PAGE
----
Adapting a Fantasy Novel is Hard, But Keeping It Fresh Is Harder

Their concerns are valid, because their work is a culmination of inspired creativity mixed with influences that informed their worldviews and writing. In other words, they stand on the shoulders of giants, and every cyclical adaptation of great fantasy must be treated with respect.
In interviews, they’ve credited inspirations from the likes of Richard Wagner’s The Ring of the Nibelung, that Old English Beowulf poem, Robert E. Howard’s Conan, Homer’s Iliad and Odyssey, Charles Dickens, Williams Shakespeare and even the Bible.
Safe to say, without these influences, The Lord of the Rings, The Hobbit, Harry Potter and A Game of Thrones would have been (God forbid) entirely different.


To adapt an idea and truly make it original or fresh, especially something as complex as a fantasy novel, the creator needs to respect the source material while improving the experience.


In today’s reality, it gets harder, especially when they are influenced by a technological, bureaucratic or social media spin. For example, the book-to-screen adaptations of Ursula K. Le Guin’s Earthsea and Terry Brooks’ The Shannara Chronicles flopped because they failed to stay true to the authors’ source material or improve the experience for today’s audience.
So, as a consumer, is it possible for me to accept film and TV adaptations of these beloved fantasy works in good faith, or listen to their audiobooks with a fresh perspective? Will the experience move me as much as reading the books when I was growing up?


More importantly, will I feel transported as if I’m literally there, and help me form emotional connections with the characters? If these adaptations can at least succeed in doing these, they’re halfway there in offering something original and fresh beyond the source material.
At 95,356 words, Tolkien’s The Hobbit takes between 6-7 hours to read. With the audiobook though, it’s between 10-11 hours if you set it at 1.0x speed.


The reason you would take your time is because this is a 2020 recording with Andy Serkis as narrator. Yes, Mr. Smeagol/Gollum himself. Listening to Mr. Serkis narrates Tolkien’s book is ultra special, not just because he reads with different voices, intonation and depth, his rendition of Gollum in Chapter 5: Riddles in the Dark, takes you back to the CGI character of the same name from Peter Jackson’s trilogy (yesss, in all his “My Precioussss” glory).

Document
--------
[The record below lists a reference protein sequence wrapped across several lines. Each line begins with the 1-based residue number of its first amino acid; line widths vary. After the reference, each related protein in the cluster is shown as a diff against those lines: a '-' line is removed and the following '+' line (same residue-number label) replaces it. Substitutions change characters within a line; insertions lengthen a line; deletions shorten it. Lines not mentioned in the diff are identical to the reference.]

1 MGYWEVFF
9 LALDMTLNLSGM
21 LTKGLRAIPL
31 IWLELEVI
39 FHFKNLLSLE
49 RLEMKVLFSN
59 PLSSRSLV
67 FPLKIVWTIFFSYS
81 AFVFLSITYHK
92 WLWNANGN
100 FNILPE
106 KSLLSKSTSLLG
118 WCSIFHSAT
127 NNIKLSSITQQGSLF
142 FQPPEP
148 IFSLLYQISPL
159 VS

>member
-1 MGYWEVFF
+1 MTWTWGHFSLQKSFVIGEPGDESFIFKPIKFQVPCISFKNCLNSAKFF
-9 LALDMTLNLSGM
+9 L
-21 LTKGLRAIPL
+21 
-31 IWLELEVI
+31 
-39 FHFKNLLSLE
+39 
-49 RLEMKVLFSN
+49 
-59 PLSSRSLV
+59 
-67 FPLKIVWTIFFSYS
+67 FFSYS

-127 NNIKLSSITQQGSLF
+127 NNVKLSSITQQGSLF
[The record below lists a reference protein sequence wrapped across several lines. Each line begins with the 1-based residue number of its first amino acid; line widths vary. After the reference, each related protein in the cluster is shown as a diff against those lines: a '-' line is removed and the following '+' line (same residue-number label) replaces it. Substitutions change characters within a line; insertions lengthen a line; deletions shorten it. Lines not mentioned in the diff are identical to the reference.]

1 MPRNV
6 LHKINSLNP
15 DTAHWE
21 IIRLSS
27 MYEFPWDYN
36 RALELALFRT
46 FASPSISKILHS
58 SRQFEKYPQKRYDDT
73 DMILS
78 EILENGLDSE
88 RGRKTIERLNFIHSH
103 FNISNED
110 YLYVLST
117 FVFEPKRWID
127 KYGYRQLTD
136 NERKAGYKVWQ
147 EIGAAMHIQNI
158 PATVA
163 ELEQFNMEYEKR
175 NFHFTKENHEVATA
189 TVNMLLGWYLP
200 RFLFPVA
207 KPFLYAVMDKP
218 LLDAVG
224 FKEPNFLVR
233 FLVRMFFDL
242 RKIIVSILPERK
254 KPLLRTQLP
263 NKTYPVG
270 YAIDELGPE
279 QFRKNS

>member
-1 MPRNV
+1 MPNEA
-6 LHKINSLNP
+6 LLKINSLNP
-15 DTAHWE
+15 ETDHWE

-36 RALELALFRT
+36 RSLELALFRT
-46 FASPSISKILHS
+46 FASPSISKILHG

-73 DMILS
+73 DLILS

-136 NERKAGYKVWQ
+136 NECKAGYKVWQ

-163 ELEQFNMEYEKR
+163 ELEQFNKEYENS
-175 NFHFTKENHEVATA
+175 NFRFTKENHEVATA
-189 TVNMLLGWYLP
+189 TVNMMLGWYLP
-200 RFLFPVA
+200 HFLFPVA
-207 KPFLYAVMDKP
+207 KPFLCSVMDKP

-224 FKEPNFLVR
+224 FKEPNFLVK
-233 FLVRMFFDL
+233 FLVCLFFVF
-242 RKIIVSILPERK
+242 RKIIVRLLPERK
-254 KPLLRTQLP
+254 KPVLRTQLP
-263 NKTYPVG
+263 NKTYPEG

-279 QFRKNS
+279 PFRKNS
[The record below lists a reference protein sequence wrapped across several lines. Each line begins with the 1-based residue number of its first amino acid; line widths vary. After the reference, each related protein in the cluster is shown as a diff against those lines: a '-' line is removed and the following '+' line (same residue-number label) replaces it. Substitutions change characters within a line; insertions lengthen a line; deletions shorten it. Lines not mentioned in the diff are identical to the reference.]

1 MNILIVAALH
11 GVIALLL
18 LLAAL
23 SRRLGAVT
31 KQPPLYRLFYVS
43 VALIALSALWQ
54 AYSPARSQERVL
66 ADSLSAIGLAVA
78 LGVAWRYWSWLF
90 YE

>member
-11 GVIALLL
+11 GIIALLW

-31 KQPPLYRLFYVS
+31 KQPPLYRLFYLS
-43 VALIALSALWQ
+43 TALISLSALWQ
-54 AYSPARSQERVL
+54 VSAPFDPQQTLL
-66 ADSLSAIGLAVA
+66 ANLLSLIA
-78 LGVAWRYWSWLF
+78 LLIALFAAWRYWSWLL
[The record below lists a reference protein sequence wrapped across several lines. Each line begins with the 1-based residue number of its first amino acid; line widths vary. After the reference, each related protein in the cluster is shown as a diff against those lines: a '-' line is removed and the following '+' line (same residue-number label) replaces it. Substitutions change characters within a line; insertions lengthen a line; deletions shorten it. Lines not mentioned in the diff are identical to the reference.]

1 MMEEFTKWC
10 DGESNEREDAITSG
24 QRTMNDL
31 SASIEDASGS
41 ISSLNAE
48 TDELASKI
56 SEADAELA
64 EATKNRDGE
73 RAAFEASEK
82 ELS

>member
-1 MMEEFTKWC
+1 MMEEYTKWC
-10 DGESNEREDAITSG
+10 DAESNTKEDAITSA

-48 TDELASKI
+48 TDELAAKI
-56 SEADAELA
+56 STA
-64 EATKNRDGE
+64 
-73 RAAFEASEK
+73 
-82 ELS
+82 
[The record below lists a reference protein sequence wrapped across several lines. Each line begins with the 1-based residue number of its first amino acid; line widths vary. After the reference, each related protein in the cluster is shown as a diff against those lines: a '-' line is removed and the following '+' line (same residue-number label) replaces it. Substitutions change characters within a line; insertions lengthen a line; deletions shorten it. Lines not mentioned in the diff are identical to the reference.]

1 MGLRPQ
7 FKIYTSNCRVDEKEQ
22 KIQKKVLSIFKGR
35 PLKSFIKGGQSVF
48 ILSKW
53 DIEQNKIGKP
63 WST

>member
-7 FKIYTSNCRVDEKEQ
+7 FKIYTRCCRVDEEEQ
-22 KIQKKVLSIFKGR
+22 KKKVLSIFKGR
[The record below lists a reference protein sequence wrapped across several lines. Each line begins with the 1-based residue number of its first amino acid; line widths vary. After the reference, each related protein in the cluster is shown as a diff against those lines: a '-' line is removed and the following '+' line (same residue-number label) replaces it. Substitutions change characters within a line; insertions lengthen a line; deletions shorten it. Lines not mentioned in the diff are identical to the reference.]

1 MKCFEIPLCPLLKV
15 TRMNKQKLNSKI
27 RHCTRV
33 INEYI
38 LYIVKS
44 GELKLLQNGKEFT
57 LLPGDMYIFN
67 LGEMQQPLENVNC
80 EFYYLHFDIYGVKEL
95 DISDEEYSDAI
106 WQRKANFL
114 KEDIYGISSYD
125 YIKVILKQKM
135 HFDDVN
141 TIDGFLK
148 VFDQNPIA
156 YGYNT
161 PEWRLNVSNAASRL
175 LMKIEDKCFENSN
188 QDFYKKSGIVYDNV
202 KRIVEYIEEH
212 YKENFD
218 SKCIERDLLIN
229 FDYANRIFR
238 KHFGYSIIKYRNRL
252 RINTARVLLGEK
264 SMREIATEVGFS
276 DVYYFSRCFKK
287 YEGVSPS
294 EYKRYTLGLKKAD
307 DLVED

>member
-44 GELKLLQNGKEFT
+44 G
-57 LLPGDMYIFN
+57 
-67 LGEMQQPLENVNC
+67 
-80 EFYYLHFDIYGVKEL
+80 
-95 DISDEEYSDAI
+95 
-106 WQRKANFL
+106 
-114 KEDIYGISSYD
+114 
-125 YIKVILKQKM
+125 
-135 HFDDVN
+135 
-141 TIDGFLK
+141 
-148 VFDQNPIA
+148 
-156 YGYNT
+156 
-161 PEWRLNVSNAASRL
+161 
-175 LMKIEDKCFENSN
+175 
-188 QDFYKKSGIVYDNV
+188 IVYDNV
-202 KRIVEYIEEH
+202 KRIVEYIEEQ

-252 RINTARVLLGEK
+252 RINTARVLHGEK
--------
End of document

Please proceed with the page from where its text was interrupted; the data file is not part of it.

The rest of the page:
Using his deep bass British-accented voice, he keeps his reading pace easy to follow, helping me fill in the blanks as he describes Bag End, Rivendell, Lake-town and the Lonely Mountain.
As for the film adaptation, sadly, Peter Jackson’s trilogy was criticised as a bloat-fest, with scenes too violent for children and exposition too draggy for adults. So, whether you’ve read the book or seen the films, I would place Serkis’ interpretation of The Hobbit as a stand-out masterpiece.


The audiobooks for The Lord of the Rings-split into three books, last between 16 to 20 hours each. While I could speed up the narration speed to 2.0x, I settled on 1.25x instead.
With narration by Rob Inglis, who’s been known to do one-man stage dramatisations of Tolkien’s works, he reads all three books like a king delivering an impassioned speech in court.


Naturally, there will be moments when character voices sound near similar, but Inglis peppers his narration with either a Dahl-like youthfulness or an age-old nobility. In hindsight, his voice sounds like a cross between John Noble (who played Denethor) and Bernard Hill (who played King Theoden of Rohan) from the film trilogy.
While the film trilogy is much loved and captured the charm of the hobbits, the resilience of Gandalf, the fellowship of humans, elves and dwarves against the impenetrable doom of Sauron, Saruman and their minions, the audiobooks still have their places as a reminder of moments the filmmakers deliberately left out.


For example, there are 20 songs and poems throughout the books, deep-dives into the history of Middle-Earth, which the films only show/mention in passing (eg. the Old Forest), and missing characters (eg. Tom Bombadil). If you’re expecting a love story between Aragorn and …